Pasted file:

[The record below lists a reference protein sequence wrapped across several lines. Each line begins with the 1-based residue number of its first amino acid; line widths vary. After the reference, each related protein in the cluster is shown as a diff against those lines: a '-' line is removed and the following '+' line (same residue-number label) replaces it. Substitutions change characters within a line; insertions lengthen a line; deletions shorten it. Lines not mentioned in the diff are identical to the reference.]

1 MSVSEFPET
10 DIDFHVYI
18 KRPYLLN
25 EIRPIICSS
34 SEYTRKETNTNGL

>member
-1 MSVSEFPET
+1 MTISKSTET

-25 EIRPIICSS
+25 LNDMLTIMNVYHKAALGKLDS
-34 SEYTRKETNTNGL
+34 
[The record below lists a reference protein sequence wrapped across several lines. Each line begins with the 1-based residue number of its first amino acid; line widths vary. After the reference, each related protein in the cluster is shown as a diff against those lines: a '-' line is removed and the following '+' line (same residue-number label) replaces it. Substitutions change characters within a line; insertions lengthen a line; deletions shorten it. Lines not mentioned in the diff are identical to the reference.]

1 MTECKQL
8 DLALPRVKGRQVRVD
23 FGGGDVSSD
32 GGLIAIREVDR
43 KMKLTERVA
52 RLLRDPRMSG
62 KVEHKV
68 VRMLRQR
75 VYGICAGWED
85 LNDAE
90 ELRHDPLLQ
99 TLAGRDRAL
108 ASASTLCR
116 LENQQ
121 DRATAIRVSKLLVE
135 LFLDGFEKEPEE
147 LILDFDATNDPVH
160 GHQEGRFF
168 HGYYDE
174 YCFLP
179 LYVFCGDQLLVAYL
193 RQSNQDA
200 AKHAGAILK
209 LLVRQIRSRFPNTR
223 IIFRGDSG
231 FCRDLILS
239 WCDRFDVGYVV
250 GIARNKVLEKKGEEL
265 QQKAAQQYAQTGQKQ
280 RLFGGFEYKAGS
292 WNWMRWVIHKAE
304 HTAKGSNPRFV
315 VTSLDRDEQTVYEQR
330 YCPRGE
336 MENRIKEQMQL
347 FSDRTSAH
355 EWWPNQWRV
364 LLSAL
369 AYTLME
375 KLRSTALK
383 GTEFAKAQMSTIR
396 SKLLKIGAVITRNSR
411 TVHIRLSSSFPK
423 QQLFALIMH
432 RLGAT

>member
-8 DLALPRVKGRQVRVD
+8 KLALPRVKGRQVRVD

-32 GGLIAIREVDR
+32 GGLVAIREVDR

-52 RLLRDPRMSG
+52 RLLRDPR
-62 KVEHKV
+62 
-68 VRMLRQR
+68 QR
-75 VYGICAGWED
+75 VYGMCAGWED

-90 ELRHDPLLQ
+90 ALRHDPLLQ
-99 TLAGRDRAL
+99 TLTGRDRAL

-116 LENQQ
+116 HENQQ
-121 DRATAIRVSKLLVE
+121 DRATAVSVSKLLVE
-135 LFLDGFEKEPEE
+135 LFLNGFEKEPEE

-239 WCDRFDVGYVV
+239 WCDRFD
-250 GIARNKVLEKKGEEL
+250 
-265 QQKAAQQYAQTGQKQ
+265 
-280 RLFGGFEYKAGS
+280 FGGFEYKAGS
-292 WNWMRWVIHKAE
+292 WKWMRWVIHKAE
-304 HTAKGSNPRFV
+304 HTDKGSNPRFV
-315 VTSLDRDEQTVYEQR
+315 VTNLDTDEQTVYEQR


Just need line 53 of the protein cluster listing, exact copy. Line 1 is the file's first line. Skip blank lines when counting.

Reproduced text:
369 AYTLME